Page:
The Teacup Havanese makes an excellent family pet due to their affectionate nature and small size. However, if you have children in the home, ensure they are careful around the dog due to its small size. These good-natured dogs make an excellent addition to any family, and they do exceptionally well with apartment living. They can adapt very well to your routine unless you’re gone most of the day; they tend to have a mischievous streak when they get bored or miss you. Keeping plenty of toys around can help avoid destructive behavior. They enjoy light, outdoor activities, but limit exercise due to their small size.

Does This Breed Get Along with Other Pets? 🐶 😽

The Teacup Havanese gets along well with other pets, but remember that these dogs are tiny, so pairing them with a large dog is not ideal. A large dog may accidentally trample the Teacup Havanese, but it really depends on the temperament of your other dog or dogs.

The Teacup Havanese can be shy, making early socialization key to a successful pairing between your teacup and another dog.

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Things to Know When Owning a Teacup Havanese:

Food & Diet Requirements 🦴

Given this breed is extra-tiny, it’s best to consult your veterinarian about what to feed your Teacup Havanese. They are prone to developing liver shunt, a genetic condition in which the liver does not receive the proper amount of blood flow due to abnormal growth, and your doggie may require a low-protein diet.

Exercise 🐕

The teacup Havanese loves to interact with its humans and will engage in play willfully. However, due to their small size, these little dogs do not require extensive exercise. A game of fetch a couple of times a day or roughly 30 minutes of activity per day is adequate for these tiny tikes.

Training 🎾

These little guys are intelligent and do well with praise while training. Remember that they have small bladders, which means housetraining may take longer than other breeds; in fact, a Teacup Havanese may never be fully potty trained. It’s best to own these little dogs if you’re home often so they can take as many potty breaks as needed.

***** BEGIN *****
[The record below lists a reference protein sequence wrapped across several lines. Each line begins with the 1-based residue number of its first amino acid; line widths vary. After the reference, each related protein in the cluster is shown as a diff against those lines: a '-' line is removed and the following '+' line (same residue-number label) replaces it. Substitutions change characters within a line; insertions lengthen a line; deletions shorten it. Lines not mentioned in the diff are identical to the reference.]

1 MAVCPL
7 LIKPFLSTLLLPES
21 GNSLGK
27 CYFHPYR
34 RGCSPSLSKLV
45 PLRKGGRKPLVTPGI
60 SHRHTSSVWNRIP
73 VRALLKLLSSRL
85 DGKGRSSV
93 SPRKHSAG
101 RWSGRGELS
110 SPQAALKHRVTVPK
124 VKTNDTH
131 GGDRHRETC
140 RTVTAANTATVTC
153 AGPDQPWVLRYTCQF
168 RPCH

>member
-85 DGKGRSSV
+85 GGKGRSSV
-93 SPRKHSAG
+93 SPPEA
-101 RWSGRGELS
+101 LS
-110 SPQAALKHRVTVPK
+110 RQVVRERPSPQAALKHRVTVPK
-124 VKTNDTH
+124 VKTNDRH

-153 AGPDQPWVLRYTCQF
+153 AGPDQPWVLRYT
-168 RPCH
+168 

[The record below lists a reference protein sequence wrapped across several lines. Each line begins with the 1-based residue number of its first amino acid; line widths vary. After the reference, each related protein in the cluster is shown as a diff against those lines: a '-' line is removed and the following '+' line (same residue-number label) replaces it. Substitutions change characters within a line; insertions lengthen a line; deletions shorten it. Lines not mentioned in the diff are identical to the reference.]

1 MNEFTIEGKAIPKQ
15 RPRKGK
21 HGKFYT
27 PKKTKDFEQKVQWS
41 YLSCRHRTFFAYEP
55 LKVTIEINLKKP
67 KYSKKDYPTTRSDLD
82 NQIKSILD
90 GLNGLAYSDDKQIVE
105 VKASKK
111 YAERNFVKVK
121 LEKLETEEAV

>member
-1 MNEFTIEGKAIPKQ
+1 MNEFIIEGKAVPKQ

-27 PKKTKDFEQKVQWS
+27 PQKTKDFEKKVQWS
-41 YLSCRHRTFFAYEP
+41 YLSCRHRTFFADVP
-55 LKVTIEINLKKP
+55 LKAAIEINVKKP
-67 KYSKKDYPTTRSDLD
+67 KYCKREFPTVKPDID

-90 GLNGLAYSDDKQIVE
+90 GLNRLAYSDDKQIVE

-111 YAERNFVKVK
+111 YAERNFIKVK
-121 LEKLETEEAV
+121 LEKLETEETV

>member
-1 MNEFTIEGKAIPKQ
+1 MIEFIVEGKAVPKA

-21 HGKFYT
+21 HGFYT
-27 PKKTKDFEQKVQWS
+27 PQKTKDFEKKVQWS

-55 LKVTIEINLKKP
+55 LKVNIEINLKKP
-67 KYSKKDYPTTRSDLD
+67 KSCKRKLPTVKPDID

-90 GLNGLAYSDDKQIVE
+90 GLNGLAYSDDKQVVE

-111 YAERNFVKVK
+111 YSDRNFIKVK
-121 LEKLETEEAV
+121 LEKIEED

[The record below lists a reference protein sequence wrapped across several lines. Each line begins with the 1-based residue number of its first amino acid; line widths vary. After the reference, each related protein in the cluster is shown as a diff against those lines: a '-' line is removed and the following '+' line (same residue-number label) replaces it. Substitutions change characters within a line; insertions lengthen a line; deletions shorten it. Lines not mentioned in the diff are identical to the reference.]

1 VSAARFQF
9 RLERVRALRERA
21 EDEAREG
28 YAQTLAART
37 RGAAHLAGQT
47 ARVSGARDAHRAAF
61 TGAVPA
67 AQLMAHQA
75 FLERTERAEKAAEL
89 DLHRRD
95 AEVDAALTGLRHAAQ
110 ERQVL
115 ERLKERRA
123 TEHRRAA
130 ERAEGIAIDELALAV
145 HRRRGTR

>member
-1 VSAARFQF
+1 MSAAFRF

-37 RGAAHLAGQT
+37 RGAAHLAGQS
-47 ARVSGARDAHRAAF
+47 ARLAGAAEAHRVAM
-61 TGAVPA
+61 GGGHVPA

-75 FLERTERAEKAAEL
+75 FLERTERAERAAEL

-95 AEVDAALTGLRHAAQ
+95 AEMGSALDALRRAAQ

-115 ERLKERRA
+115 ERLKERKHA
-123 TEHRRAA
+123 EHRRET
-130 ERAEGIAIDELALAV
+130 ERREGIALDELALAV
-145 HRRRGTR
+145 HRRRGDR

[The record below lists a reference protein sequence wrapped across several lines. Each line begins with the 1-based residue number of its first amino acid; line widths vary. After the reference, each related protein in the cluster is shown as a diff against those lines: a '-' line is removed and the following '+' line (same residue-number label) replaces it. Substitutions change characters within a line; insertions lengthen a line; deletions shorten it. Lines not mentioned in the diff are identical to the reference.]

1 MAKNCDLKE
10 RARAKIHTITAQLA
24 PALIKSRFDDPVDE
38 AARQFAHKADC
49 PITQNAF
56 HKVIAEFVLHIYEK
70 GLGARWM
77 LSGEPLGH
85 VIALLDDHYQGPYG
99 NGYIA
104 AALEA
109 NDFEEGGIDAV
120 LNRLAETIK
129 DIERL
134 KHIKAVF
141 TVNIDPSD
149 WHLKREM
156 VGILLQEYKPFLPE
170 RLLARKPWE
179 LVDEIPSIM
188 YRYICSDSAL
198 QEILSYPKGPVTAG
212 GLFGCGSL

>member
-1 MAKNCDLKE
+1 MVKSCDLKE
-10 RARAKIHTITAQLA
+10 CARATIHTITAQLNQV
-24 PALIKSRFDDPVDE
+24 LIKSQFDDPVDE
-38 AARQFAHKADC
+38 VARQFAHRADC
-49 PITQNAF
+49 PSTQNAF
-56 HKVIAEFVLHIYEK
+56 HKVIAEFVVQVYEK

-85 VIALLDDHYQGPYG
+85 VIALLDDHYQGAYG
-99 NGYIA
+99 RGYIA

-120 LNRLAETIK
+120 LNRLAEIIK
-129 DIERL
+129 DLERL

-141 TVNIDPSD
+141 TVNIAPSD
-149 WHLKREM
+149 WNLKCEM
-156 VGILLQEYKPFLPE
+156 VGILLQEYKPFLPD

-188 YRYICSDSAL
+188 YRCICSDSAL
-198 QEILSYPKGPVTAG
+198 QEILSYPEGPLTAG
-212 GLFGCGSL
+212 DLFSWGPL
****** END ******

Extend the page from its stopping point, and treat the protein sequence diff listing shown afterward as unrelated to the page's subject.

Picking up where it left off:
Grooming ✂️

The Teacup Havanese coat is long, silky, and double-layered. The coat can be wavy or straight, and while these dogs are light shedders, their coat requires maintenance. You’ll need to brush them once a day to keep the coat from matting. Pin brushes are excellent for these types of coats. Grooming is a little more involved with these little dogs, as they need baths fairly often.

The eyes may need to be gently cleaned with a tearstain remover, and strive to brush their teeth as often as you can. Aim for brushing the teeth daily, or at least 3 to 4 times a week. Check the toenails and ears weekly, and if you’re more comfortable, take your little tike to a professional groomer as needed.

Health and Conditions 🏥

As we mentioned earlier, these little dogs can be prone to certain medical issues. Part of the problem begins with the breeder. Some non-reputable breeders may introduce a dwarfism gene to get the tiny size, or they may continuously breed runts, and these two methods are not considered ethical or safe.

However, if your Teacup Havanese is bred from a purebred Havanese (which is small already) with another smaller dog, a “teacup” version is often the result and is the healthiest route for a breeder to take. Keep in mind that these little dogs can live 12 to 16 years if bred properly, and not all will develop the following health conditions:

Minor Conditions
  • Cataracts
  • Hypothyroidism
  • Obesity
Serious Conditions
  • Patellar luxation
  • Heart defects
  • Liver shunt
  • Respiratory Issues
  • Legg-Calve-Perthes Disease
  • Hip dysplasia

Male vs Female

Both males and females are loving little goofballs, but there are a few differences between the two. Females tend to be more territorial than males, and a female may demand more of your attention. Females may be a little more difficult to housetrain while males tend to be more laid-back, more tolerant of children, and more easygoing.

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Final Thoughts

The Teacup Havanese may be hard to locate, as these tiny or “teacup” versions of the Havanese dog breed are hard to find. If you do find a breeder, ensure you ask questions about how they breed and be sure to visit the home where the dogs are bred. Ask to meet the parents, and always ask for a clean bill of health before taking your little bundle of furry joy home.

These dogs are excellent for first-time dog owners, and they do well with apartment living. They also make excellent companions for senior citizens, but keep in mind that they do require grooming maintenance. You can always hire a professional groomer to help with their grooming needs. In the end, these tiny “teacup” dogs are adorable and will make a wonderful addition to any family.

Featured Image Credit: Dorottya Mathe, Shutterstock